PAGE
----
The Internet Marketing Driver: Glenn Gabe's goal is to help marketers build powerful and measurable web marketing strategies.

sunday, April 25th, 2010

A Baker’s Dozen: A Quick Update on Kati’s Kupcakes, The Winner of The Search a Small Business Holiday Giveaway [PODCAST]


If you’re a frequent reader of my blog, then you probably remember the Search a Small Business Holiday Giveaway I launched this past December. The purpose of the contest was to give an ultra-small business in New Jersey a free online marketing audit, which would produce plan for enhancing the company’s digital strategies.

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monday, April 19th, 2010

Conversion Goals and Events in Google Analytics: What’s The Difference and When To Use Them


As online marketing evolves, more and more companies are realizing the power of effectively tracking their marketing efforts via web analytics. I’m finding myself doing a lot more analytics strategy work for clients and I absolutely love it (on multiple levels). I’ve worked with a wide range of web analytics packages since 1995 and it’s amazing to see how the industry and technologies have progressed.

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Thursday, March 04, 2010

Advanced Segmentation in Google Analytics: How to Set Up and Use Advanced Segments to Analyze Social Media Traffic


How to set up and use advanced segments in Google Analytics to analyze social media traffic.When I’m helping clients analyze website traffic and performance, I try and help them avoid the time-consuming process of “report browsing”. Instead, I emphasize entering the process with a very specific goal in mind. You need a purpose when diving into reporting or else you run the risk of spending hours scanning metrics with nothing to show at the end but a headache and a bottle of Visine. I also emphasize focusing on actionable data, or information you can analyze and then make decisions based on. This is why segmentation is so important. I’ll explain more about segments below, but for now think of a segment as a slice of your site traffic (based on traffic source, type of visitor, etc.) For the example I provide in this post, visitors from Social Media websites could be a segment of your site traffic.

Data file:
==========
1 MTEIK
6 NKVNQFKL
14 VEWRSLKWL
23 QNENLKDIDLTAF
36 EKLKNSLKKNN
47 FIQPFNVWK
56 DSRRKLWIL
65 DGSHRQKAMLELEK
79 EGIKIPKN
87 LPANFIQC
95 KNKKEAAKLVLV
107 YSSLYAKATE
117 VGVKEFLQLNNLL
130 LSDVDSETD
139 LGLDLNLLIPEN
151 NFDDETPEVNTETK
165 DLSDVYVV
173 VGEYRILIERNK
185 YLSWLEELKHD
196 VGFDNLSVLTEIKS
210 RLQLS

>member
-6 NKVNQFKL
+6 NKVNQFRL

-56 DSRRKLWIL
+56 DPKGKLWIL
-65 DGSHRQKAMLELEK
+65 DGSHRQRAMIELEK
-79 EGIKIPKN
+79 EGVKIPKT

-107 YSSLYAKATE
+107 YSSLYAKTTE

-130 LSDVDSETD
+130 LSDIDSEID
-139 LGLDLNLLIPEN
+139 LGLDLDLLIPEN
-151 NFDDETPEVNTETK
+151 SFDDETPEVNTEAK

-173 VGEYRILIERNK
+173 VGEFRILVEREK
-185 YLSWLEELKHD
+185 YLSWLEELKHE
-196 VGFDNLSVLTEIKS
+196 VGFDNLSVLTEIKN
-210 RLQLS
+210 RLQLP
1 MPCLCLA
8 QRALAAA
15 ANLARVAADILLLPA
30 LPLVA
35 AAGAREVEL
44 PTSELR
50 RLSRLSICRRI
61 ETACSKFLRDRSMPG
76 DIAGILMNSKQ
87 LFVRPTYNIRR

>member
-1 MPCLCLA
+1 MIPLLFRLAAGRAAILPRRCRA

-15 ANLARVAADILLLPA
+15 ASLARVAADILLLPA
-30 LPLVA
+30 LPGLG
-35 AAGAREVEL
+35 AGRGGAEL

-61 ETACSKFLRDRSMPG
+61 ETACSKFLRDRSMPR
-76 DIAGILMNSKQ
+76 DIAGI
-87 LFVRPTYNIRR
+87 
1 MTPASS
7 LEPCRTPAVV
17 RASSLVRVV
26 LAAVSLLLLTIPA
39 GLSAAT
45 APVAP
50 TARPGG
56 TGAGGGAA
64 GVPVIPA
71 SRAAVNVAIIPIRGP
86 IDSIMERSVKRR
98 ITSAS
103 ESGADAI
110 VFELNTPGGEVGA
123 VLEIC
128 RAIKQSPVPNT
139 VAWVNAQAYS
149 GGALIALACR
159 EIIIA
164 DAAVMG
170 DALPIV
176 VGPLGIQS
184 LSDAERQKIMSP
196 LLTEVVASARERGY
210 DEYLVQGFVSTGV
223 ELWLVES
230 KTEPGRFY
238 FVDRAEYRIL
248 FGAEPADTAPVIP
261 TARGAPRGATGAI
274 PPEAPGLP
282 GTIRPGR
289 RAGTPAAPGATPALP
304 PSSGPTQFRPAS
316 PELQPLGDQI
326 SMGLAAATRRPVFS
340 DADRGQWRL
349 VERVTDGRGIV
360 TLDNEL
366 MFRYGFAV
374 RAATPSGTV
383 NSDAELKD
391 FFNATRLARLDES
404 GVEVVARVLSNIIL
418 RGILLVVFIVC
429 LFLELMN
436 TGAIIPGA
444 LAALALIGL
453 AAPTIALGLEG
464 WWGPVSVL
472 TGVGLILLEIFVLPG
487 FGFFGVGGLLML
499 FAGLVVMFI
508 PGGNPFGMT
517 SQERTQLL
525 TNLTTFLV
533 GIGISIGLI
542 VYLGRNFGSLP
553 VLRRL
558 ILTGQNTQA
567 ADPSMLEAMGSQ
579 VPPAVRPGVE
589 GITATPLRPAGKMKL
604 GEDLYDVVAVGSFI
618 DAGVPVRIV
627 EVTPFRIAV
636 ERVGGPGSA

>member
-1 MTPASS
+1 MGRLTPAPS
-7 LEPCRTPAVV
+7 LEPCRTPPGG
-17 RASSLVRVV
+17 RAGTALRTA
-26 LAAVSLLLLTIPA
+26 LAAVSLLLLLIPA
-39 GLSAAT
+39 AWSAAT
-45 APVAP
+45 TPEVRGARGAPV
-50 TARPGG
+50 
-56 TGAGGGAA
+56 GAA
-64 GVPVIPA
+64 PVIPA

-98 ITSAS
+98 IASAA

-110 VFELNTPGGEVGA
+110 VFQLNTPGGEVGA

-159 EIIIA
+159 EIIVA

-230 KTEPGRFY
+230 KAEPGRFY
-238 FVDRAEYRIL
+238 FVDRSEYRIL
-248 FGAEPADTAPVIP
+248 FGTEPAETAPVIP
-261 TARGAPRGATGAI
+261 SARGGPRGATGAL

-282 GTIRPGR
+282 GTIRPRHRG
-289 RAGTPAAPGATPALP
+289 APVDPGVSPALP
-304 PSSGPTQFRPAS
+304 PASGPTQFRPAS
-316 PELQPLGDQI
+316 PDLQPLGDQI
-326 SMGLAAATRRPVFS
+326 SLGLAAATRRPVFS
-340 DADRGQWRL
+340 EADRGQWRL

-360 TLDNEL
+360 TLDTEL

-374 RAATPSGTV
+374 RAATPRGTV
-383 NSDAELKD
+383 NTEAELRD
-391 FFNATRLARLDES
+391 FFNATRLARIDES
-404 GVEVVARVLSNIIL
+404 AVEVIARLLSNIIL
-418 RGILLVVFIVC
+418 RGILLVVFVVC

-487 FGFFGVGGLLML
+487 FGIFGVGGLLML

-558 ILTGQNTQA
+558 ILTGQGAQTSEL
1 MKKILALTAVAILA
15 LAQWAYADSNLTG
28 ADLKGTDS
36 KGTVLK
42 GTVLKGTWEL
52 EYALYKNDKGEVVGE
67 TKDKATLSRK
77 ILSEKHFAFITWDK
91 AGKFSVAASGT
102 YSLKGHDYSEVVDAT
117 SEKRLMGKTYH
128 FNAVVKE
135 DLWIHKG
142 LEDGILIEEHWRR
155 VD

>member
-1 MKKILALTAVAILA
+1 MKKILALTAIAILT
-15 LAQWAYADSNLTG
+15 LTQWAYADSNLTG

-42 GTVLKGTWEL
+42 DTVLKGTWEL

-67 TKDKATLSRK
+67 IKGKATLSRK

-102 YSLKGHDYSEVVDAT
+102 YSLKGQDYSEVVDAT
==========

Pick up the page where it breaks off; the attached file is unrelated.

Back to web analytics and actionable data. Aggregate data from a broad view of your site traffic doesn’t tell you very much. However, data related to specific traffic sources, locations, keywords, and campaigns can reveal incredible information (and you can act on that data). For example, an aggregate website bounce rate of 70% tells you almost nothing. You cannot take action from that metric alone, since you might have dozens of traffic sources all with varying bounce rates. Some may be low (15-20%), while others may be extremely high (90%+). If you just focus on the average bounce rate at the site level, you won’t be able to make an impact easily. On the flip side, if you had a 70% bounce rate for a specific ad group in paid search (which focuses on a specific theme based on your product line), then you know there’s a problem. That’s actionable data. You can then start to analyze the keywords you are bidding on, the ad text you are using, the landing pages you are driving visitors to, etc. And actionable data impacts conversion, revenue, registrations, and overall campaign performance.